Tag Archives: Fantasy

Modern Day Selkies

The Visitors

 Author: Simon Sylvester
Rating: 4 stars
Genre: Fantasy
Length: 368 pages

When I first heard about this book, I knew it included so many aspects that I love in books: an atmospheric and foggy feel, a mystery, a coming-of-age story with a female narrator, a modern day story touched by mythology, selkies, a remote island in northern Scotland. Official blurbs were throwing out lots of comparisons to Neil Gaiman and Tana French.

And the good news? I predictably really liked this book.

Flora lives with her mother, stepfather, and baby brother on the remote island of Bancree. She’s in her final year of school, and all she cares about is graduating and getting off the island. She doesn’t quite fit in at home or at school. Then, several things happen. A strange man and his daughter, Ailsa, move into an abandoned house. And men around the area, often on the fringes of the community, begin disappearing.

As Flora begins the school year, she’s drawn into a school project researching selkies. She finds a macabre book about selkies and begins collecting selkie stories from several sources, including her grandfather and a sennachie, or storyteller, who lives in a hut near the sea. And she befriends Ailsa, another girl who doesn’t quite fit in, and finds out she and her father have been moving from place to place across the Scottish coast. Motivated by his own loss, Ailsa’s father has devoted his life to tracing a string of strange disappearances, much like the disappearances that are now happening in Bancree.

The book isn’t perfect. It’s slow to start (a bit too much rumination over breaking up with the boyfriend) and gets a bit overdramatic for my taste at the end.

That being said, The Visitors is well-written, atmospheric, and evokes a sad, lonely feel for life on what feels like the edge of the world. Flora was a great narrator. The story is a mystery, but it didn’t feel like a traditional mystery story throughout. Flora doesn’t set out to solve it, like a Scottish Nancy Drew. For most of the book, it feels more like a strange backdrop, until events draw Flora in. Also, the selkie elements were wonderfully woven in. The book is sprinkled with different selkie myths that are told to Flora, and these tales were some of my favorite parts. Selkie myths are so interesting to me–stories of people torn between the land and the sea, the way love and loss are intimately braided together.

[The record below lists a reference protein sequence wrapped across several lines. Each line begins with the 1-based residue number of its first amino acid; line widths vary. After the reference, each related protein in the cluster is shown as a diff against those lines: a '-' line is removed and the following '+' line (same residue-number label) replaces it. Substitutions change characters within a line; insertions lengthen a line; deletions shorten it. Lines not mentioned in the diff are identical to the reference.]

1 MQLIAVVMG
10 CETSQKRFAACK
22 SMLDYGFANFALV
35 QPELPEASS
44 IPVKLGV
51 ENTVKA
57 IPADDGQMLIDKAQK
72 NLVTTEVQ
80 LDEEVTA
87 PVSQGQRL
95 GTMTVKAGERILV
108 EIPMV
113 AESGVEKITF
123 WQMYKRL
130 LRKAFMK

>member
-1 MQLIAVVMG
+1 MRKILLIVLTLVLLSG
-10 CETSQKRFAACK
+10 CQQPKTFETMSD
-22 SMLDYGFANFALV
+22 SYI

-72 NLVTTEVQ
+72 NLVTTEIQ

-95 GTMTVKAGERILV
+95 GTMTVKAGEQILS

Final disclaimer: I won this book from a GoodReads Giveaway (thanks!) in return for an honest review.

The Real Boy

Title: The Real Boy
Author: Anne Ursu
Rating: 4 Stars
Genre: Middle Grade Fantasy
Length: 352 pages

Synopsis

Oscar is a magician’s hand. He happiest gathering herbs from the ancient Barrow, reading books snuck from Caleb’s library during the night, or working in the cellar, surrounded by cats while preparing various magical herbs for Caleb. He doesn’t remember life before becoming a hand, and he doesn’t quite get his fellow human beings. When an accident forces Oscar to work in the shop, two things happen. One, he realizes he doesn’t work and think like everyone else. Two, he makes a friend in the healer’s apprentice, Callie.
The “perfect” children from the nearby city begin falling ill, while something dangerous lurks in the forest, attacking things with magic. With the magician and healer disappearing for large amounts of time, Oscar and Callie have to find a way to help the ill children and figure out what exactly is going wrong. 

Review

I really enjoyed The Real Boy. For a one-off, middle grade novel, Ursu’s Alethia is richly developed, with magic oozing from its pores (or in this case, the soil). It has a full history and developed society. Oscar and Callie were delightful main characters. And perhaps this is just because I was reading the book while traveling, but I found it hard to predict where the story was going, which I loved.
One of the major themes running through the book is Oscar trying to figure out why he is different from anyone else. He struggles to read people, is anxious in their company, and would rather read about the different properties and uses for herbs. After finding an unusual doll halfway through the book, Oscar starts to worry whether he is even human. Thankfully, he has Callie to help him puzzle it out. In return for teaching her how to use herbal remedies, Callie teaches him how to read and understand people.